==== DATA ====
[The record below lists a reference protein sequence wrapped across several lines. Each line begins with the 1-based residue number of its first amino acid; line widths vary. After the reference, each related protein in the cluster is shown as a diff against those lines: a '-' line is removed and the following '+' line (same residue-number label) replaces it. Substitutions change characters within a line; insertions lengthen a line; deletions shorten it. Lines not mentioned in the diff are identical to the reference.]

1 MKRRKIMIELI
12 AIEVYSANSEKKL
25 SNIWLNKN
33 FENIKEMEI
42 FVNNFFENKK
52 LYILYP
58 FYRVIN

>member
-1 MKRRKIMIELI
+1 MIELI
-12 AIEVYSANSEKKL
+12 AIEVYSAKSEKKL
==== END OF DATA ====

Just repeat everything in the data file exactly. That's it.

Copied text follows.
[The record below lists a reference protein sequence wrapped across several lines. Each line begins with the 1-based residue number of its first amino acid; line widths vary. After the reference, each related protein in the cluster is shown as a diff against those lines: a '-' line is removed and the following '+' line (same residue-number label) replaces it. Substitutions change characters within a line; insertions lengthen a line; deletions shorten it. Lines not mentioned in the diff are identical to the reference.]

1 MKRRKIMIELI
12 AIEVYSANSEKKL
25 SNIWLNKN
33 FENIKEMEI
42 FVNNFFENKK
52 LYILYP
58 FYRVIN

>member
-1 MKRRKIMIELI
+1 MIELI
-12 AIEVYSANSEKKL
+12 AIEVYSAKSEKKL